Combustible Celluloid
 
With: Gal Gadot, Chris Pine, Kristen Wiig, Pedro Pascal, Robin Wright, Connie Nielsen
Written by: Patty Jenkins, Geoff Johns & Dave Callaham, based on characters created by William Moulton Marston
Directed by: Patty Jenkins
MPAA Rating: PG-13 for sequences of action and violence
Running Time: 151
Date: 12/25/2020
IMDB

Wonder Woman 1984 (2020)

3 1/2 Stars (out of 4)

So Many Things...

By Jeffrey M. Anderson

In a year largely without superheroes, it's wonderfully fitting that Patty Jenkins's Wonder Woman 1984 should be the one that emerges at the very end, helping rescue us all from this period of misery and despair.

Originally scheduled to open in thousands of theaters this past June, Wonder Woman 1984 is now opening Christmas Day in just a few theaters, as well as on HBO Max for safe home viewing.

Many have been upset by the news that Warner Bros. will be following the same release pattern with its entire slate of 2021 movies — is this the death of cinema? — but in this particular case, on this particular Christmas, it feels right, and even generous.

The early sequences in the new movie may be lost on viewers that don't remember the 1980s or have never seen a movie from that decade.

It begins in a shopping mall, reeking of the decade's excess, as bad guys rob a jewelry store, looking for black market goods in the back room. The crime goes awry, and one panicked thug kidnaps a young girl and dangles her over the railing of one of the mall's upper levels.

Diana Prince (Gal Gadot) springs into action. Attempting to keep a low profile — but, fortunately, not succeeding — she zips around the multi-story structure, swinging her golden lasso, rescuing shocked shoppers and catching the villains.

Filled with color and a kind of gluttonous innocence, it's an exhilarating sequence, feeling for all the world like being presented with an entire candy store for free.

But the robbery is only a catalyst for the real story. Diana works at the Smithsonian Institution — being immortal makes her a great historian — in Washington D.C.

A newly hired co-worker, the awkward, nerdy Barbara Minerva (Kristen Wiig) is in charge of examining the artifacts uncovered by the robbery.

One of them, it turns out, is a wishing stone. A minor character touches it, wishes for a coffee, and lo and behold, a coffee arrives. But, pay attention: he burns his tongue on the hot beverage.

Diana touches the stone too, and that brings back her true love Steve Trevor (Chris Pine). Pine is very funny playing fish out of water here, awed at the wonders that 1984 has to offer. But he also brings moments of real poignancy as it becomes clear that this starry-eyed romance cannot last.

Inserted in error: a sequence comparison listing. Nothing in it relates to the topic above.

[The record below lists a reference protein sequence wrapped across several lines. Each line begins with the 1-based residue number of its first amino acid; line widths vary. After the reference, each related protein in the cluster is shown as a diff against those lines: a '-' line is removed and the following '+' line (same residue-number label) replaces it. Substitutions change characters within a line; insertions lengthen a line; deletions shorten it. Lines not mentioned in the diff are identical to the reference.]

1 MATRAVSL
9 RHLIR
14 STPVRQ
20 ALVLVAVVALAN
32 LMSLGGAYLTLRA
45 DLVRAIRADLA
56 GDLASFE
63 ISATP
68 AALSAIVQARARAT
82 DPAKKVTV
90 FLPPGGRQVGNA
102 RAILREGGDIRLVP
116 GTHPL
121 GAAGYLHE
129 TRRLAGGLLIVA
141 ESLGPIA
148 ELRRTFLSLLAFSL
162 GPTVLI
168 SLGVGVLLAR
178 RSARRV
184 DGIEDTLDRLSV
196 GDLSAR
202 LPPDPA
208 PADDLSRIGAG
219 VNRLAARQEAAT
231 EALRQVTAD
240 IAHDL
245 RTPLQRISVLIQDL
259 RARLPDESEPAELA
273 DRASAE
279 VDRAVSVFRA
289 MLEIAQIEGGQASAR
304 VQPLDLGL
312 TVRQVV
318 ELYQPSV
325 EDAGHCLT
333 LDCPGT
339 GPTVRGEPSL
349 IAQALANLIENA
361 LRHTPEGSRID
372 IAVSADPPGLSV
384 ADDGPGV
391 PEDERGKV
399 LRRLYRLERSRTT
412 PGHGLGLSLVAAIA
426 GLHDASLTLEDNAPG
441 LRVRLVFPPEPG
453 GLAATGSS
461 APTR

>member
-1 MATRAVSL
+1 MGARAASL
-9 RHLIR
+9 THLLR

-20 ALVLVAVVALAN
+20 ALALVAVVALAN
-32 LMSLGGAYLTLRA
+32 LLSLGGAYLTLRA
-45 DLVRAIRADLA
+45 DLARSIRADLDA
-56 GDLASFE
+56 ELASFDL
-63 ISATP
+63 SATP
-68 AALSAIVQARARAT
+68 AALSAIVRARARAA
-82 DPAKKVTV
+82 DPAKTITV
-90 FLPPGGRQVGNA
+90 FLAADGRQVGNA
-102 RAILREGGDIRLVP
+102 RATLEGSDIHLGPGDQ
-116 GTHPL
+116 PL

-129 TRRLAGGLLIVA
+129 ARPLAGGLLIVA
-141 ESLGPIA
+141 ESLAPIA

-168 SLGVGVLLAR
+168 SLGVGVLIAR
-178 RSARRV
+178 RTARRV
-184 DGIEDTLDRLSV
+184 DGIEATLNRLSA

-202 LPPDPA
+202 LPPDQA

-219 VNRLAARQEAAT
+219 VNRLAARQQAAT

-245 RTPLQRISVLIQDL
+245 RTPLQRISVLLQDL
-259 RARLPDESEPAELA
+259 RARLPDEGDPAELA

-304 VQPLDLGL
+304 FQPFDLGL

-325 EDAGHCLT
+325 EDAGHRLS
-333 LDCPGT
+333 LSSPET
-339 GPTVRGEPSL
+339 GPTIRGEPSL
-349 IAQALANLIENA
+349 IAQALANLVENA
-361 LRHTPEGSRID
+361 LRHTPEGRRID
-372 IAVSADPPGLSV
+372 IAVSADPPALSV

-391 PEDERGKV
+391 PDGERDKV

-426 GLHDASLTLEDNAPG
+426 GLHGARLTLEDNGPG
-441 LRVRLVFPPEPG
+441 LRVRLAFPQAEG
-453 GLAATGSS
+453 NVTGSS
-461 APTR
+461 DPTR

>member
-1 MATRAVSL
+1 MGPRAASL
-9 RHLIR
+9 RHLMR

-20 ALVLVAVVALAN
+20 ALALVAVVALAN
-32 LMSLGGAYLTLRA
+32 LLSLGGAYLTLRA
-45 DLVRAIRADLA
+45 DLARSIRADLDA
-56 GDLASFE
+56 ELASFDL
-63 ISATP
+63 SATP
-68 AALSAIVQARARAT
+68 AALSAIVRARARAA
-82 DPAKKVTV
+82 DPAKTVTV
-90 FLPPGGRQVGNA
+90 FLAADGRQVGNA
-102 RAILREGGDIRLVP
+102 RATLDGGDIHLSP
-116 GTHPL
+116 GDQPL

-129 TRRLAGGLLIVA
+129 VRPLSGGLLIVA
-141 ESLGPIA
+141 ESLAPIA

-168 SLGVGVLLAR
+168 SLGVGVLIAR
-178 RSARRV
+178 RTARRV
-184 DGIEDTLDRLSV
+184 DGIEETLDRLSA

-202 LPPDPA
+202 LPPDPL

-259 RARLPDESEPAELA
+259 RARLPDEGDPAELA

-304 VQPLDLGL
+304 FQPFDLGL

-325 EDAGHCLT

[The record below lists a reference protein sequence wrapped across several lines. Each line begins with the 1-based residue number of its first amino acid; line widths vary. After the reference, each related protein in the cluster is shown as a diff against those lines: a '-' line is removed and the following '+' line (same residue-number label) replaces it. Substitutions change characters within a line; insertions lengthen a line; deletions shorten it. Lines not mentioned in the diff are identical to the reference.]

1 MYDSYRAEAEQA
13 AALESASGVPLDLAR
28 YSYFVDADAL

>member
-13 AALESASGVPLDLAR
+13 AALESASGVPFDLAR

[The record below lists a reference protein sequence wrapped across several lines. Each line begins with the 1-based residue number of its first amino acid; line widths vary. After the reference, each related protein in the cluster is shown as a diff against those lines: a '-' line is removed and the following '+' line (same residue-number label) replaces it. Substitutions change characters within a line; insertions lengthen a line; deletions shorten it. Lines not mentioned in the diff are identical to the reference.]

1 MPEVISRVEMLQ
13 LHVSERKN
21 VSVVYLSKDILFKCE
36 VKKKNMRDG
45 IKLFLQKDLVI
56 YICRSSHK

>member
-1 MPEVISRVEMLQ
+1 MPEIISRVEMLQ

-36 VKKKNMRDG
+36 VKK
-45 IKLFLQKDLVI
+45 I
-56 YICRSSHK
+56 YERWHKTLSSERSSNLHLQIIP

While it lasts, however, it's entirely refreshing to see an onscreen relationship in which the man is not threatened by a powerful woman.

This brings us to our fourth major character, failed entrepreneur Maxwell Lord (Pedro Pascal), who has been seeking the stone. When he touches it, he makes a most unusual wish. The world begins to change in chaotic and terrible ways. And Barbara does too, becoming Lord's wicked henchperson.

Gadot seems even more comfortable with her role than she did in the ground-breaking, smash-hit 2017 original. Like Superman and Captain America, it's a tough role, and it requires a balancing act of nobility and humanity. Gadot pulls it off with her lithe, poetic movement and a twinkle in her eye.

A story about wishes is perfect for her brand of appealing goodness. It's a timely story, too, given that there's more at stake here in 2020, less taken for granted. It's easy to wonder while watching: what might I wish for? The end of COVID? Or a million dollars?

One of the movie's best jokes, by the way, is that many white men in 1984 end up wishing for Porsches.

As the 151-minute movie moves toward its showdown, it eventually loses some of its sparkle. The bright pastel colors turn to darkness, and the fight scenes become a little more weighed down with chilly digital visual FX.

Max Lord's final stand takes place — for no reason at all — on a lighted, circular platform illuminating his face from below and — again, for no reason — wind blowing all around him. It feels, perhaps deliberately, like something out of an '80s movie but, given the serious nature of the scene, seems more dumb than delightful.

But for the most part, Jenkins turns in a bright, energizing movie, exciting and funny and likely to provoke both laughter and cheering from living room couches.

Like Bill & Ted and Trolls have been during this pandemic, Diana Prince is a much-needed tonic. She's a role model with the power to evoke an array of reactions, from beaming pride to happy sighs.

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